The Historic New Orleans Collection marks the 10th anniversary of Hurricane Katrina with the release of the new book and exhibition “The Katrina Decade: Images of an Altered City,” featuring the haunting black-and-white images of New Orleans–based photographer David G. Spielman. His photographs, seventy-seven of which are featured in the exhibition, chronicle the destruction wrought by Hurricane Katrina and the arrested processes of rebuilding and recovery that persist in many neighborhoods.
David G. Spielman and his camera have canvassed the city since Katrina’s landfall, marking the passage of time through a slow decay of architecture and a rapid growth of plant life. His confrontation with his subjects is unflinching, and from his photographs emerge stories of neglect, renewal, and perseverance within an altered cityscape.
Also included in the exhibition are materials from the archives of the Unified New Orleans Plan (the official civic recovery plan) and photographs of damaged buildings that were ultimately demolished with funding from the Federal Emergency Management Agency. In contrast to Spielman’s images, many of which feature structures that still stand despite their damage, the FEMA photographs ask viewers to think about the number and types of structures that no longer exist.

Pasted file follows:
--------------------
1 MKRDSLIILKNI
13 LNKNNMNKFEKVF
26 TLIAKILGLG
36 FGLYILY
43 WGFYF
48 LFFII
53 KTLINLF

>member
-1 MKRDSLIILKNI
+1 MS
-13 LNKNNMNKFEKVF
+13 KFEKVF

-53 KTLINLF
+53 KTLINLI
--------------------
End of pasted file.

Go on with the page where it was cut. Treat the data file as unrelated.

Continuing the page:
The exhibition accompanies the publication of “The Katrina Decade: Images of an Altered City,” which contains 138 of Spielman’s photographs, along with essays by Spielman, exhibition curator and photography historian John H. Lawrence, and journalist and preservationist Jack Davis.
On Saturday, December 12, THNOC will host a talk, book signing and exhibition viewing with Mr. Spielman, beginning at 4pm.
“Central City, 2012”; ©David G. Spielman; from “The Katrina Decade: Images of an Altered City” (The Historic New Orleans Collection, 2015)